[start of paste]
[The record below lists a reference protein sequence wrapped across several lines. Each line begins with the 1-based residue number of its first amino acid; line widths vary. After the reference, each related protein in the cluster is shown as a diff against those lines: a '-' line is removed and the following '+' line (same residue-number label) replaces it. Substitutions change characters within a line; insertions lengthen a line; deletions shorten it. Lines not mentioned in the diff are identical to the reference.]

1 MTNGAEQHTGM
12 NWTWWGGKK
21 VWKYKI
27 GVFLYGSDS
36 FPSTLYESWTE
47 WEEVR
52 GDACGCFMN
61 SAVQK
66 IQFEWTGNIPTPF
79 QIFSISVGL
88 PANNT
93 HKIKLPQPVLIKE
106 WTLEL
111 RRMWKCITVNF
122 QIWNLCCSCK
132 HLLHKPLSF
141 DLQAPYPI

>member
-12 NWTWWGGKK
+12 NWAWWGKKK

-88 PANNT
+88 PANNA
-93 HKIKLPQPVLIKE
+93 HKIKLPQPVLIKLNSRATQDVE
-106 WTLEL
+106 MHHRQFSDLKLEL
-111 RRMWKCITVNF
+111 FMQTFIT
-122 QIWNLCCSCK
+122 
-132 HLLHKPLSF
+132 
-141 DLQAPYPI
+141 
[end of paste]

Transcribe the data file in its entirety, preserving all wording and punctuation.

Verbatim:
[The record below lists a reference protein sequence wrapped across several lines. Each line begins with the 1-based residue number of its first amino acid; line widths vary. After the reference, each related protein in the cluster is shown as a diff against those lines: a '-' line is removed and the following '+' line (same residue-number label) replaces it. Substitutions change characters within a line; insertions lengthen a line; deletions shorten it. Lines not mentioned in the diff are identical to the reference.]

1 MTNGAEQHTGM
12 NWTWWGGKK
21 VWKYKI
27 GVFLYGSDS
36 FPSTLYESWTE
47 WEEVR
52 GDACGCFMN
61 SAVQK
66 IQFEWTGNIPTPF
79 QIFSISVGL
88 PANNT
93 HKIKLPQPVLIKE
106 WTLEL
111 RRMWKCITVNF
122 QIWNLCCSCK
132 HLLHKPLSF
141 DLQAPYPI

>member
-12 NWTWWGGKK
+12 NWAWWGKKK

-88 PANNT
+88 PANNA
-93 HKIKLPQPVLIKE
+93 HKIKLPQPVLIKLNSRATQDVE
-106 WTLEL
+106 MHHRQFSDLKLEL
-111 RRMWKCITVNF
+111 FMQTFIT
-122 QIWNLCCSCK
+122 
-132 HLLHKPLSF
+132 
-141 DLQAPYPI
+141 